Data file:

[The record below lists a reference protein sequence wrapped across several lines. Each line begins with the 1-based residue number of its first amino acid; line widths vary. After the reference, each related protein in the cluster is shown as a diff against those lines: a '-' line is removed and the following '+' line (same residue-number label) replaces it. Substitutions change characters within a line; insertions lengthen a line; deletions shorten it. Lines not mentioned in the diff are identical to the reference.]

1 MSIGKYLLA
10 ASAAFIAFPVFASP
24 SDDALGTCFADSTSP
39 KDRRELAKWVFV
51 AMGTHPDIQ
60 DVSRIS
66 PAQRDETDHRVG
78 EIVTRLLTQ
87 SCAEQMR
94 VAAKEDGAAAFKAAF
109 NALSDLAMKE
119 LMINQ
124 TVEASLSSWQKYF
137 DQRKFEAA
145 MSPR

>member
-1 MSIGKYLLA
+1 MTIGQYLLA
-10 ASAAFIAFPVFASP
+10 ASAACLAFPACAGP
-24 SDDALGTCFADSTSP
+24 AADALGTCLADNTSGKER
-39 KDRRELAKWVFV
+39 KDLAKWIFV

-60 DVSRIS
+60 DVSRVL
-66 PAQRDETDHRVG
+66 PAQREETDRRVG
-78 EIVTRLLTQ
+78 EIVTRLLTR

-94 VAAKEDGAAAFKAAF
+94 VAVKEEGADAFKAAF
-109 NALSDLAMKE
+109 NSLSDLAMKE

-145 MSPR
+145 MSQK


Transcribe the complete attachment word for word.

[The record below lists a reference protein sequence wrapped across several lines. Each line begins with the 1-based residue number of its first amino acid; line widths vary. After the reference, each related protein in the cluster is shown as a diff against those lines: a '-' line is removed and the following '+' line (same residue-number label) replaces it. Substitutions change characters within a line; insertions lengthen a line; deletions shorten it. Lines not mentioned in the diff are identical to the reference.]

1 MSIGKYLLA
10 ASAAFIAFPVFASP
24 SDDALGTCFADSTSP
39 KDRRELAKWVFV
51 AMGTHPDIQ
60 DVSRIS
66 PAQRDETDHRVG
78 EIVTRLLTQ
87 SCAEQMR
94 VAAKEDGAAAFKAAF
109 NALSDLAMKE
119 LMINQ
124 TVEASLSSWQKYF
137 DQRKFEAA
145 MSPR

>member
-1 MSIGKYLLA
+1 MTIGQYLLA
-10 ASAAFIAFPVFASP
+10 ASAACLAFPACAGP
-24 SDDALGTCFADSTSP
+24 AADALGTCLADNTSGKER
-39 KDRRELAKWVFV
+39 KDLAKWIFV

-60 DVSRIS
+60 DVSRVL
-66 PAQRDETDHRVG
+66 PAQREETDRRVG
-78 EIVTRLLTQ
+78 EIVTRLLTR

-94 VAAKEDGAAAFKAAF
+94 VAVKEEGADAFKAAF
-109 NALSDLAMKE
+109 NSLSDLAMKE

-145 MSPR
+145 MSQK